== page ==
Created October 30th, posted November 9th, 2010.
"Why can't we have animal stomaches?"
This is the question Ash posed after lunch today while watching our donkey drink dirty water and daydreaming of the ice cold bags of water we aren't supposed to buy because even though they say "pure water" they have a reputation for being bagged tap water. So, her thinking went, if we had donkey stomaches, we'd be able to buy ice cold water in the more than 100 degree heat.
By 'our donkey' we mean the donkey that belongs to our host family. We're in PST (pre-service training) and are staying with a Hausa speaking Nigerian family (not to be confused with a family from Nigeria...). Most days we wake up at or close to 6:12 to the sound of a rooster crowing just outside our hut. Then we lay around for a few minutes and wait for the cries of the baby goats (hilarious!).
We sleep on thick foam mattresses which lay on frames built with twigs link-n-log style. We're in a tiny "yard" - just big enough for our bed - which is enclosed on one side by a thatched hut where we keep our things, and on the other three sides by a 5 foot tall fence of dry reeds. Our door in and out is a reed mat hanging over an opening in the fence and our mosquito net hangs from wire running between the tall branches that are the fence posts.
So we sleep under the net under the stars and listen to all of the crazy noises happening all around us. We already mentioned the rooster (which does NOT just crow at 6:12 and whom we may or may not be plotting to subtly poison) and the goats (okay, just kidding about poisoning the rooster). But there are also radios, donkeys, birds, and bats. Needless to say, sleeping straight through the night is quite the challenge.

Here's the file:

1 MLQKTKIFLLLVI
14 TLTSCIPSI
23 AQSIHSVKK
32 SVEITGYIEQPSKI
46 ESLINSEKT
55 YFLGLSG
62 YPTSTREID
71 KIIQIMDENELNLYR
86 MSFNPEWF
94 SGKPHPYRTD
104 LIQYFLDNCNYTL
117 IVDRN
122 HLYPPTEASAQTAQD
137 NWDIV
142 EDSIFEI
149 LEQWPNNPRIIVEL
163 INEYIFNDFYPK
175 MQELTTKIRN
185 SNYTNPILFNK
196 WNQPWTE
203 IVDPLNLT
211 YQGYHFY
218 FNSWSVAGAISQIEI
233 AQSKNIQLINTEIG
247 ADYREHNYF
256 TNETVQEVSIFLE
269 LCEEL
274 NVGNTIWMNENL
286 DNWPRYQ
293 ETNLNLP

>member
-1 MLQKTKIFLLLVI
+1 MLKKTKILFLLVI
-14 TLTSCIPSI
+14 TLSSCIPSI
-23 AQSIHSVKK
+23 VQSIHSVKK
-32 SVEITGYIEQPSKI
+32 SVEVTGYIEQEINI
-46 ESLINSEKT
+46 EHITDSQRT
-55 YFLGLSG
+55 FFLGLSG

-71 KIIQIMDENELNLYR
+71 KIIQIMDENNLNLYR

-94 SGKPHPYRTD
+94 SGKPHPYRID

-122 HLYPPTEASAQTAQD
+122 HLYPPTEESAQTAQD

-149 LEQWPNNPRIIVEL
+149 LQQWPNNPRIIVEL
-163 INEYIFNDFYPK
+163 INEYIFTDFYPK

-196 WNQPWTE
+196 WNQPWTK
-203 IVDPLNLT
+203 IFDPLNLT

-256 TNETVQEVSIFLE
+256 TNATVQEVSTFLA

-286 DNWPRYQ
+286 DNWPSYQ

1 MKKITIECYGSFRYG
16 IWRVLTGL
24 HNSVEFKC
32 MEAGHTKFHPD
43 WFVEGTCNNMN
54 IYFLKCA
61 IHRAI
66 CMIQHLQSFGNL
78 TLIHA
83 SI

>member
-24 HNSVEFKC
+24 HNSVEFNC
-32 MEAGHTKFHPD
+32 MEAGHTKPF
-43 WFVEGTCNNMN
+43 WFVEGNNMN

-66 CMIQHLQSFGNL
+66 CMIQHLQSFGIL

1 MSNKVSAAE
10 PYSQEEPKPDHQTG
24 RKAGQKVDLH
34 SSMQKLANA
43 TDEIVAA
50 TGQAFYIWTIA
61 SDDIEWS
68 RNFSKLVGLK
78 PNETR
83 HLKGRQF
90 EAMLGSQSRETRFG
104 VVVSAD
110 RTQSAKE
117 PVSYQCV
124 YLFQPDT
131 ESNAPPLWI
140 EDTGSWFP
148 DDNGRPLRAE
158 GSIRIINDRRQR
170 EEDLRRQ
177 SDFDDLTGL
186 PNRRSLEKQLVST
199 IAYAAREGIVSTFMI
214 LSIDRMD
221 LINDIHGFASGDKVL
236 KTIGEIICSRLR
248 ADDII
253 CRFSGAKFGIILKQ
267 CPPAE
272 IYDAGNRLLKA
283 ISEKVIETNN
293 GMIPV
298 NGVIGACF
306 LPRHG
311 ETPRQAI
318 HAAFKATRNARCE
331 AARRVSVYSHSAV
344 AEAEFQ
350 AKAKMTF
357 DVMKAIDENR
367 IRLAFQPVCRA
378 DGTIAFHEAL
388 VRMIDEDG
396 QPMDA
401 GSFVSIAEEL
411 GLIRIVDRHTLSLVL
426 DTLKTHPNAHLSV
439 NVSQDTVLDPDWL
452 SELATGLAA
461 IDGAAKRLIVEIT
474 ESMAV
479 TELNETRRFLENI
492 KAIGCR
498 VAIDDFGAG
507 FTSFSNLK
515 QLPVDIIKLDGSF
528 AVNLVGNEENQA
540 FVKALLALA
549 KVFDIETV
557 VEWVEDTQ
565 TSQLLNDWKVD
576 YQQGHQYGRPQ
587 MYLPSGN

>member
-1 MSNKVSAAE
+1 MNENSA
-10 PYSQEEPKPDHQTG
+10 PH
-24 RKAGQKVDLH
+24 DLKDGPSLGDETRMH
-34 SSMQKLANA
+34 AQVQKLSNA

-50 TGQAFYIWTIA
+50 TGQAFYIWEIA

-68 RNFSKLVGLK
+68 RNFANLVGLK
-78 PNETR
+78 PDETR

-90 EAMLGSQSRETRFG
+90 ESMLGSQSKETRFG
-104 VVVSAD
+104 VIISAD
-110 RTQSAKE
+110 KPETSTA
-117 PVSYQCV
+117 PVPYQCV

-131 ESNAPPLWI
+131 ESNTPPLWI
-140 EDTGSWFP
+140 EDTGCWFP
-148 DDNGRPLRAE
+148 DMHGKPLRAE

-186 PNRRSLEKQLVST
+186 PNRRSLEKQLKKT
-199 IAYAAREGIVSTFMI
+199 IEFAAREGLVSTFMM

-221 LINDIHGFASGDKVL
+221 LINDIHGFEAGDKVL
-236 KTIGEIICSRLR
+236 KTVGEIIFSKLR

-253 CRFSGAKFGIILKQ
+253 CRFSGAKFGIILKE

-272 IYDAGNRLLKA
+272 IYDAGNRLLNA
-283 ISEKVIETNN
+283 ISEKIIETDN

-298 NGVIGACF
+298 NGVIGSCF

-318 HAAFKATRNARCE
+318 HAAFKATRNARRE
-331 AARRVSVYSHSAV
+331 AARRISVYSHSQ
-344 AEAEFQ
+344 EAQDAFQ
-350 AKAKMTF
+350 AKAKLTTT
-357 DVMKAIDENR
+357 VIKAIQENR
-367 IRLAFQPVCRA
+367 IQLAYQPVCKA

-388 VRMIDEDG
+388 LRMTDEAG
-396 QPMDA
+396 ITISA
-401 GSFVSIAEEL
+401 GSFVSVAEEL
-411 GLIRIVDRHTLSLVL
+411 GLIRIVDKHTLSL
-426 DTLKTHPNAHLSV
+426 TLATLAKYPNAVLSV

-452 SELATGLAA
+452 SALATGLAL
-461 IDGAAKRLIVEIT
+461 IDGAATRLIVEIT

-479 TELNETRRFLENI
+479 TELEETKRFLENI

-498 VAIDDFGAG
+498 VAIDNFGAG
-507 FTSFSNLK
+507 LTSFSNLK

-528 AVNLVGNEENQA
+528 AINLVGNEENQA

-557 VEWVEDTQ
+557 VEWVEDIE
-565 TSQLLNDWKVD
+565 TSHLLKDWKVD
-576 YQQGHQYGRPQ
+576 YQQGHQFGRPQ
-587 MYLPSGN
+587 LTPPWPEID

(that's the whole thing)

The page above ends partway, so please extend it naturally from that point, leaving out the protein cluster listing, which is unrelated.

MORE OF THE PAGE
But we're in Niger!! It's still not quite setting in that we're in our new home. It is very hot (someone said it was 113 the other day - and this is 'cold' season), and the landscape is harsh; reddish sand all over with sparse trees and wild grasses. We've never seen sunsets like these though... A huge orange ball floating as if propped up on its own heat waves. Slowly lowering itself towards the horizon through the haze. The people are absolutely wonderful, with contagious smiles and laughter.
The poverty and filth are hard to adjust to bit we both enjoyed our first (and second and third...) bucket baths and we agree that we'll get the hang of using the hole-in-the-ground sooner or later.
We have Hausa language classes every day and are actually picking it up pretty quickly considering we've only been here 8 days. We are already capable of greeting people and getting/ giving basic info. We are excited to be learning Hausa as it is spoken in other parts of West Africa as well.
Oh! And our host family has a pregnant cat which we named Mussa (mooooosa), which might or might not be the Hausa word for cat.
Peace Corps gives us 250 cefa (about $.50) each per day for breakfast monies. So we walk onto the main road and choose from mostly fried foods to buy from street vendors. We usually get about 100 cefa worth of masa (basically small millet pancakes), although this morning we finally found a woman selling bananas too. Yay bananas!! We usually eat lunch and dinner (typically rice with veggie sauce) with our host family period.
Well, that's it for now! We love you all and thank you so much! To those who have sent letters (yay mail!!!), they only took 2-3 weeks to get here!